Search and rescue teams in British Columbia, on the West Coast of Canada, have recovered the bodies of five hikers, believed to have fallen off a sheer cliff on Mount Harvey on Saturday, about 35 kilometres north of Vancouver.
Authorities believe the group fell nearly 500 metres to its death after stepping on a cornice near the peak of the mountain.
“It’s a great tragedy,” search manager Martin Colwell told reporters at the search headquarters in Lions Bay, B.C. Sunday.
The authorities were alerted by a sixth hiker with the group who had fallen behind and arrived at the summit only to find that the other five had disappeared, Colwell said. Colwell said the surviving hiker met another person walking up the trail who then alerted police.
“The tracks were at the summit and there was an obvious sheer break in the snow over the north face,” he said.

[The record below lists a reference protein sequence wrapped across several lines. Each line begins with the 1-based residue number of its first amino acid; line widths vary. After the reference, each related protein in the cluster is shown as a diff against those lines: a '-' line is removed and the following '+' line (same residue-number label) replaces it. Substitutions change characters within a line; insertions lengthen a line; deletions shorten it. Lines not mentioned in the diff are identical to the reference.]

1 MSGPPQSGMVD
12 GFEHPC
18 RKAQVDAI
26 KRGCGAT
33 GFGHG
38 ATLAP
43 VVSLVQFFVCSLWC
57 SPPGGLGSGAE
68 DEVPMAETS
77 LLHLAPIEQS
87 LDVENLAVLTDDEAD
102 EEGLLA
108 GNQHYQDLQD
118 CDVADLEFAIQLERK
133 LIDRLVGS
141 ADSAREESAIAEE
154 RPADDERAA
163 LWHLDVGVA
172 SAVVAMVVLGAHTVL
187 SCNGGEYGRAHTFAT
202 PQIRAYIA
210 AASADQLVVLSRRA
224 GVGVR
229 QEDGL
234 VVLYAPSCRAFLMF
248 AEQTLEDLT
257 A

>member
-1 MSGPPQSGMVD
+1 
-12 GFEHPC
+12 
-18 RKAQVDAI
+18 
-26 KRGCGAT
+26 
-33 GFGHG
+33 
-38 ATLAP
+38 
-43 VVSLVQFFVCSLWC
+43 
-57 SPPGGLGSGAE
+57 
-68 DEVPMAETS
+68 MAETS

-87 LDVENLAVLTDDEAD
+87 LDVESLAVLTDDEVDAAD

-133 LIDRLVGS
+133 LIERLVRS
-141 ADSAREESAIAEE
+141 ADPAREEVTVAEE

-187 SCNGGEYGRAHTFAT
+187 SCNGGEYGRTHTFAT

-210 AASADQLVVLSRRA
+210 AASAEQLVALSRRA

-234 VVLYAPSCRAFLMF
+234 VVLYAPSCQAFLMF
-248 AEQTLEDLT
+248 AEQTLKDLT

Colwell said blowing winds and snowdrifts can create very “dangerous” and “deceptive” ledges and cornices of unsupported packed snow on the mountain.
“It creates a nice gentle curve to the downwind side and it looks like a nice gentle slope in fact to walk on, and tempting to walk on because there is no brush in the way. Unfortunately you can’t see the edge of the mountain face below it.”
Dozens of search and rescue workers from organizations across the Lower Mainland spent Sunday morning scouring the mountain, including avalanche dogs and helicopter crews, CBC News reported.
The bodies of four of the five hikers were found early in the day Sunday, while the body of the fifth victim was not recovered until the late afternoon.
Colwell said the five victims were from B.C.’s Lower Mainland and were part of a regular hiking group.
With files from CBC News and The Canadian Press